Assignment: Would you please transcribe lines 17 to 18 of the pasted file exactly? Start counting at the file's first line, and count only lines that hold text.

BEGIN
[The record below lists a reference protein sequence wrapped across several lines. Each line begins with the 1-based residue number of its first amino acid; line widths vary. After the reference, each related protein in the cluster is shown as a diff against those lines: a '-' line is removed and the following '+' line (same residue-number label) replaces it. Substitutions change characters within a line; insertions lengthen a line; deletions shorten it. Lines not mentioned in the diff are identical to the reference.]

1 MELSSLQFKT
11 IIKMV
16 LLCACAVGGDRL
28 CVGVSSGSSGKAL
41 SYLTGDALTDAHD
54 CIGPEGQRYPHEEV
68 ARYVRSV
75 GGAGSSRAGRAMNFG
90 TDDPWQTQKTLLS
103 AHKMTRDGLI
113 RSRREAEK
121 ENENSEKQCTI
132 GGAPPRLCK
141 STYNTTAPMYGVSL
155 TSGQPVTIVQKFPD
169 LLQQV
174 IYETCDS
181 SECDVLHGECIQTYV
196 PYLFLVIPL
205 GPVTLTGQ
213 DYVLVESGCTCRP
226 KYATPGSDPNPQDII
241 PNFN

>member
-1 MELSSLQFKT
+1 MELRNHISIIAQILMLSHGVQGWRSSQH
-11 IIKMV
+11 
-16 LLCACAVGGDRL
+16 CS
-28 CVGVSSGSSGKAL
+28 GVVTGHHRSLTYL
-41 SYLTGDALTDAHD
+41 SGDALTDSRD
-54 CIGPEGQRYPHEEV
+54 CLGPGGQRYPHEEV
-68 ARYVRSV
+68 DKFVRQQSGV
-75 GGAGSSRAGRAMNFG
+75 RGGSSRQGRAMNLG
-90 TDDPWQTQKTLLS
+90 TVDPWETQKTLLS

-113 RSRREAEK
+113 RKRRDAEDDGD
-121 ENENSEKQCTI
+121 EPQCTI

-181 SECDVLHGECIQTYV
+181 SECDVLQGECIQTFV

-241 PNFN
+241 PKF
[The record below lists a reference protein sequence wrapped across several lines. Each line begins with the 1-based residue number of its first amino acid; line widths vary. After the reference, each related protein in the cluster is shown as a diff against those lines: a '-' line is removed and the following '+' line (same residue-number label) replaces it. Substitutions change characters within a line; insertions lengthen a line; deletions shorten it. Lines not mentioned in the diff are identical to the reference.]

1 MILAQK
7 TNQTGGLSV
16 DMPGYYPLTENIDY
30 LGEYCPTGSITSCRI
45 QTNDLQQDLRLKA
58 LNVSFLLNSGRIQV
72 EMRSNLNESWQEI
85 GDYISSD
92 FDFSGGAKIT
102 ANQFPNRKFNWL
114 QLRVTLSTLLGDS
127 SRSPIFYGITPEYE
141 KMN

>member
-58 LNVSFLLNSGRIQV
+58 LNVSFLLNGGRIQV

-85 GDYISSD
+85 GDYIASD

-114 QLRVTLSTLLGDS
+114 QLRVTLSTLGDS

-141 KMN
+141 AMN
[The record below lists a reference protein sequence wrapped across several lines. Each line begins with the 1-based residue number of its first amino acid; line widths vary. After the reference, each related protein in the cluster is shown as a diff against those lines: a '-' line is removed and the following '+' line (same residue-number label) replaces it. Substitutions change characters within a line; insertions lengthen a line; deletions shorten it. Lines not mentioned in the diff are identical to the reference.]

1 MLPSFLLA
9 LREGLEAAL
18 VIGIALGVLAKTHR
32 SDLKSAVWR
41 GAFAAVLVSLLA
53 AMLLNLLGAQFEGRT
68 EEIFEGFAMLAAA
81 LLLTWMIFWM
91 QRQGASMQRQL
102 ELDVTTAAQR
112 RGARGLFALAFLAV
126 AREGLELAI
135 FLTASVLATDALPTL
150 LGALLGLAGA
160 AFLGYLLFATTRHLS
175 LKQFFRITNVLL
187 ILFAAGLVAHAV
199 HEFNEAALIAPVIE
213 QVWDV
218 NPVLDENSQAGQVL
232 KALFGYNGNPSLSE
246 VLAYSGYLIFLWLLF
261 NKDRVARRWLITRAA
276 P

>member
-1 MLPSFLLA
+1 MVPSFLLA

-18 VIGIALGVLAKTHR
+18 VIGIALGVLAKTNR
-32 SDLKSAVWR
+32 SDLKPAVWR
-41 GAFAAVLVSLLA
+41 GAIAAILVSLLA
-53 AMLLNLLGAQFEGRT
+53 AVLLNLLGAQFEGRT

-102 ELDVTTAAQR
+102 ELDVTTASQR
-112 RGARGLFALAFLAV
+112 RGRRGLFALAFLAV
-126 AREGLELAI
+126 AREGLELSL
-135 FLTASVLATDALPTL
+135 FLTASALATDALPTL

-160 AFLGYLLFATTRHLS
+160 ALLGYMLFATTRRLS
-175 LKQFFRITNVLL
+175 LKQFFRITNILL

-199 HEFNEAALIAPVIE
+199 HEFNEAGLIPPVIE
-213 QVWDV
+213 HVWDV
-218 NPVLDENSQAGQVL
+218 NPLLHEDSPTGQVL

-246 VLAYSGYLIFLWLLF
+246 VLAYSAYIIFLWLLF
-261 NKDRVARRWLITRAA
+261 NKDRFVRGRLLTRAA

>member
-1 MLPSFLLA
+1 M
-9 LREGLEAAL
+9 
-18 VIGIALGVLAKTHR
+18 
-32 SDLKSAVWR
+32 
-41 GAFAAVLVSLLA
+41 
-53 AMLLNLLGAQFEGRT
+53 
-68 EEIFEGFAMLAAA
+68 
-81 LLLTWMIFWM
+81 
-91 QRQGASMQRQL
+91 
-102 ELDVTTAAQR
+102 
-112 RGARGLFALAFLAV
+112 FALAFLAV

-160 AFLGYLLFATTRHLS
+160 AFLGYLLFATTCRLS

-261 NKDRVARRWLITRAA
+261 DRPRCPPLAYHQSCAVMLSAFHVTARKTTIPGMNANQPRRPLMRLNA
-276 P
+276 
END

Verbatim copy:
169 LLQQV
174 IYETCDS